Port Fairy Bowls Club's Rob Fry would like to know if there are any others who have been at one club as long as he and friend, Colin Wilson.
The 93-year-old, who plays Western District Bowls Division weekend pennant, started playing for Port Fairy in 1960.
Wilson, 81, has been with the club even longer - since 1955.
The former presidents, both club life members, recalled when they first started playing bowls.
Wilson explained the club at Bowls Court was previously positioned at the corner of Gipps and Bank Street.
He said the current venue opened in 1963.
"It came from a swamp," he said of the current location.
"The bakery used to put the horses down here to eat the grass.
"And in the middle there was a big hole during the winter just full of water."
Fry said he played the first day of bowls at the current facility.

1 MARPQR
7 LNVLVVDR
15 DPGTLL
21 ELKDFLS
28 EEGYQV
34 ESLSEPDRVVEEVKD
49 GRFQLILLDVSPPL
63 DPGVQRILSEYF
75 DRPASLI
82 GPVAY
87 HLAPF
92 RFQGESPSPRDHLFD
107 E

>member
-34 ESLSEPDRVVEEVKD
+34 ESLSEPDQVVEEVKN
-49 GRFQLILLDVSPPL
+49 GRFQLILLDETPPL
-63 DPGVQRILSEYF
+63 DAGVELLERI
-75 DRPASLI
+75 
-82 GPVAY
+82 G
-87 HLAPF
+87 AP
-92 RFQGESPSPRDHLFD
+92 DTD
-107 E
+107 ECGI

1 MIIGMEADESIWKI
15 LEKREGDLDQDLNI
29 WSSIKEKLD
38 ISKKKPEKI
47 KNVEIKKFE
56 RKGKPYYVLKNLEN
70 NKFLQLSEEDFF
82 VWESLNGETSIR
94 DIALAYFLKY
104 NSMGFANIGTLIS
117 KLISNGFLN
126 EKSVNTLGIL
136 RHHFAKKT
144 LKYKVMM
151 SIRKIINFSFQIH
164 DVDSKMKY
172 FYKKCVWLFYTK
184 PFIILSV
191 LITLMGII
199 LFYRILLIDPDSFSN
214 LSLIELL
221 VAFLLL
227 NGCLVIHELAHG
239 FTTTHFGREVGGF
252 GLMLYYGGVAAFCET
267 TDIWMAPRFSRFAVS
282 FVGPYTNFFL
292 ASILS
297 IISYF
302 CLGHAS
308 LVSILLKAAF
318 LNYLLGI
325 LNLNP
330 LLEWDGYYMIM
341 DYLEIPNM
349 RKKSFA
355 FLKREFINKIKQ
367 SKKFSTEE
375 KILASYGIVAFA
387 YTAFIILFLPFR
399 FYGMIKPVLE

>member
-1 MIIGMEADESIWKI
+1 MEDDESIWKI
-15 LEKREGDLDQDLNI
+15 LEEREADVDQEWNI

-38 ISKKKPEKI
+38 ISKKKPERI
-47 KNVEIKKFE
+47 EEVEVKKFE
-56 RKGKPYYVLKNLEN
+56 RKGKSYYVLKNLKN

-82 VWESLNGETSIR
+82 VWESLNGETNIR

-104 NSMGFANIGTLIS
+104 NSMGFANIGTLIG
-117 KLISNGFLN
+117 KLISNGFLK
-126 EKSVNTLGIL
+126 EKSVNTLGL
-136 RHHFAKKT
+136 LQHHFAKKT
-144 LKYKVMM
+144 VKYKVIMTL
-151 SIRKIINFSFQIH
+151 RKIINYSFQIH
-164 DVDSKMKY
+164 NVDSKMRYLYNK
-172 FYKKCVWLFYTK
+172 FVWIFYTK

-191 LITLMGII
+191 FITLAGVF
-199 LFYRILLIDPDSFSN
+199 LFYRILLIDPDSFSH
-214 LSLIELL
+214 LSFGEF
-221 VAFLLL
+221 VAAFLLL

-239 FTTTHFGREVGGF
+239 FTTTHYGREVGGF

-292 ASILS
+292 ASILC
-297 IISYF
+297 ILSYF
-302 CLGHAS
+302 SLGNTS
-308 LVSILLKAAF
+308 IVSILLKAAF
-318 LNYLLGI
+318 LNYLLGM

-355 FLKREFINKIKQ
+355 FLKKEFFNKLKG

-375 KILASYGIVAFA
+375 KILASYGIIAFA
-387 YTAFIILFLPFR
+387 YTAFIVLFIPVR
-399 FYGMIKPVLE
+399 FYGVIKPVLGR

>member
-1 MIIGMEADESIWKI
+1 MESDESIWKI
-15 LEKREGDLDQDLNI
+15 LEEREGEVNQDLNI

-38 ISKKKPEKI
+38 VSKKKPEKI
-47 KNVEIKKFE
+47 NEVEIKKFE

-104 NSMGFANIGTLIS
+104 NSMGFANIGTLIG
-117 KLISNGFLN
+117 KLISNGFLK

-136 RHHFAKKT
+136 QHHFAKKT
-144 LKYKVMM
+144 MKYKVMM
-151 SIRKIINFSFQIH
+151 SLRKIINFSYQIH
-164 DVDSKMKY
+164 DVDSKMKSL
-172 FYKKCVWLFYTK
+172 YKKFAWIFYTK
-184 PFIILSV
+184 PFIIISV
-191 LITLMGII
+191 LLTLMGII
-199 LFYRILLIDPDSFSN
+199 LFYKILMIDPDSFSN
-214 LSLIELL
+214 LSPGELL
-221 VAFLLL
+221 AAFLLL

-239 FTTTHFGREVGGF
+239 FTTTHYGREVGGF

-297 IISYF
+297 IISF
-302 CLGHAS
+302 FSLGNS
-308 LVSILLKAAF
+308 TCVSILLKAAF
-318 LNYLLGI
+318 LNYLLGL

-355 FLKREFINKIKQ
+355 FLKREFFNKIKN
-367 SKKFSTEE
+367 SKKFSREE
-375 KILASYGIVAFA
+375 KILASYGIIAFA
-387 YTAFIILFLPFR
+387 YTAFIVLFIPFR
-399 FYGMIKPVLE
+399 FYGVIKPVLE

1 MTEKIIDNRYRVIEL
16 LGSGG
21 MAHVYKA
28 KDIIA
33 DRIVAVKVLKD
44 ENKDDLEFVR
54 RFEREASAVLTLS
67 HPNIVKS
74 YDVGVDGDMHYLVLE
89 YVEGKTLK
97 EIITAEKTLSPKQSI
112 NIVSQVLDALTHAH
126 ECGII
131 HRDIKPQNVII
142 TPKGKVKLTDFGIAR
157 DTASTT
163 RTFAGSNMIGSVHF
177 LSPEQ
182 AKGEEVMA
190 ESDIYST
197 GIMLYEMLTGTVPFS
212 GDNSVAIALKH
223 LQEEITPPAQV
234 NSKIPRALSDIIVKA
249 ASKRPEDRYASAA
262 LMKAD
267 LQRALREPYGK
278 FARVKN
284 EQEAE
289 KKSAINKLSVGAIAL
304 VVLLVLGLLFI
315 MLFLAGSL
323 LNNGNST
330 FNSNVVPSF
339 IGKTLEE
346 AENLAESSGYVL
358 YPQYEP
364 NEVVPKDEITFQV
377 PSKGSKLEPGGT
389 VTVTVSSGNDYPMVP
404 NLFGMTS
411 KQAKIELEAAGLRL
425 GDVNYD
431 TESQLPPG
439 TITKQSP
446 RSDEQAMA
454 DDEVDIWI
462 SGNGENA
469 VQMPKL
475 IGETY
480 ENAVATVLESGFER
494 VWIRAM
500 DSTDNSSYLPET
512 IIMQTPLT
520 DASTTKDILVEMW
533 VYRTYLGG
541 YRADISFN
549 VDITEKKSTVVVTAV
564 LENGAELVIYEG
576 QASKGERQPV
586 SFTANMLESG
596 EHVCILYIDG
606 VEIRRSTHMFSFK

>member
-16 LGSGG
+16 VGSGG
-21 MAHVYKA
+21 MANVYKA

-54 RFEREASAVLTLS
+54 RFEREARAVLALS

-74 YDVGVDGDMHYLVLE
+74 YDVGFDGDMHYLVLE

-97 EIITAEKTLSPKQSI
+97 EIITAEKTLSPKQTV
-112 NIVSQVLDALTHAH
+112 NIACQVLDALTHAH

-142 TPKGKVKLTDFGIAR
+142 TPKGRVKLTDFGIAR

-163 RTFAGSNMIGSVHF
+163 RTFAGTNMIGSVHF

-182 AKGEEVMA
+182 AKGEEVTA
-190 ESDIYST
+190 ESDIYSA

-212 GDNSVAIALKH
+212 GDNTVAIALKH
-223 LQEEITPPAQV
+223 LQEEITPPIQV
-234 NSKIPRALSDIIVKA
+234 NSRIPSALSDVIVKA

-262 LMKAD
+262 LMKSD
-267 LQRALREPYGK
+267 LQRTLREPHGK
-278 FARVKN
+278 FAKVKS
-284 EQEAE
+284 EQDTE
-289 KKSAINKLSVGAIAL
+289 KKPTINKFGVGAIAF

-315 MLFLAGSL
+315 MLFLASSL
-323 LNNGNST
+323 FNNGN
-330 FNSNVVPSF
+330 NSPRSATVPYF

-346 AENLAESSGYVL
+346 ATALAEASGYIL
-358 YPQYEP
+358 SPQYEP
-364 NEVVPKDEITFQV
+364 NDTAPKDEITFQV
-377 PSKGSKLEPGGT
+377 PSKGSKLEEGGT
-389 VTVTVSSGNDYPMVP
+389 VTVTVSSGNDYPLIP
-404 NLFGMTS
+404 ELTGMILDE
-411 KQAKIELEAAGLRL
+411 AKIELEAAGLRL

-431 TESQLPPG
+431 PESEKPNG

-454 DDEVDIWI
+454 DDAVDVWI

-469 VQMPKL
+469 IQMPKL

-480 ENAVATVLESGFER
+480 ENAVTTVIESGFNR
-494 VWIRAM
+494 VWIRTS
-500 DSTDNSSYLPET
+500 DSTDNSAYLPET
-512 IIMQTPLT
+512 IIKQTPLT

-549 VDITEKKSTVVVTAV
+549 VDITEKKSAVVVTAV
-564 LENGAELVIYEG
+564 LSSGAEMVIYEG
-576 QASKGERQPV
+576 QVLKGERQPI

"I played up here the first day they played and I played the last day on grass (at the old venue)," he said.
Fry was born in Port Fairy and his wife Joy is from the seaside town. Wilson is also from Port Fairy.
Both players, who play social bowls twice a week, have had decorated competitive careers.
Wilson has been club champion five times - the first being in 1984/85 - as well as winning a swag of indoor club championships.
He has also been running the indoor competition in the clubrooms for more than 20 years.
Wilson fills in for pennant after retiring from competition about eight years ago.
He said one of the highlights of his career was winning championship pairs with his son Rodney and then with his grandson, Andrew.
Fry has enjoyed club championship fours and pairs victories.
Wilson said community support was something which had stood out to him during his 65 years at the club.
"When we came up here (to this location in 1963), we were broke," he said.
"When this is all (current upgrades) finished and we put two new greens in...we'll be broke again.
"And in-between, we've had help from our local business people, they've sponsored us right through.
"We've had help from council, the government and the folk festival but it's the local businesses that have sponsored us right through."
He said the club wasn't in it to make money, it just wanted to offer the community a good facility.
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